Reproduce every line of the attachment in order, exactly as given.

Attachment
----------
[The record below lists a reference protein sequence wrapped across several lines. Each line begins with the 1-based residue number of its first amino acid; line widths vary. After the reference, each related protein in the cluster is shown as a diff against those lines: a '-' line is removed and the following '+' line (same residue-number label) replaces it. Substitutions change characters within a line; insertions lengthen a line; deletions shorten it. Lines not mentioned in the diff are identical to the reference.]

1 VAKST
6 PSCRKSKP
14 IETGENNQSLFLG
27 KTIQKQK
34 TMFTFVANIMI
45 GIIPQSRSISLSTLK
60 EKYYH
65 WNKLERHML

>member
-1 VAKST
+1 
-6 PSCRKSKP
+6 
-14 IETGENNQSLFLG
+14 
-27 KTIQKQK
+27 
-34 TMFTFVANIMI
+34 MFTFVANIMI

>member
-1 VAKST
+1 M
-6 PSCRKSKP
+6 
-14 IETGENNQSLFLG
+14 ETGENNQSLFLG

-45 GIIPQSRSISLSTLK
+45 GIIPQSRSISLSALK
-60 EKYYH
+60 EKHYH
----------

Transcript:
[The record below lists a reference protein sequence wrapped across several lines. Each line begins with the 1-based residue number of its first amino acid; line widths vary. After the reference, each related protein in the cluster is shown as a diff against those lines: a '-' line is removed and the following '+' line (same residue-number label) replaces it. Substitutions change characters within a line; insertions lengthen a line; deletions shorten it. Lines not mentioned in the diff are identical to the reference.]

1 VAKST
6 PSCRKSKP
14 IETGENNQSLFLG
27 KTIQKQK
34 TMFTFVANIMI
45 GIIPQSRSISLSTLK
60 EKYYH
65 WNKLERHML

>member
-1 VAKST
+1 
-6 PSCRKSKP
+6 
-14 IETGENNQSLFLG
+14 
-27 KTIQKQK
+27 
-34 TMFTFVANIMI
+34 MFTFVANIMI

>member
-1 VAKST
+1 M
-6 PSCRKSKP
+6 
-14 IETGENNQSLFLG
+14 ETGENNQSLFLG

-45 GIIPQSRSISLSTLK
+45 GIIPQSRSISLSALK
-60 EKYYH
+60 EKHYH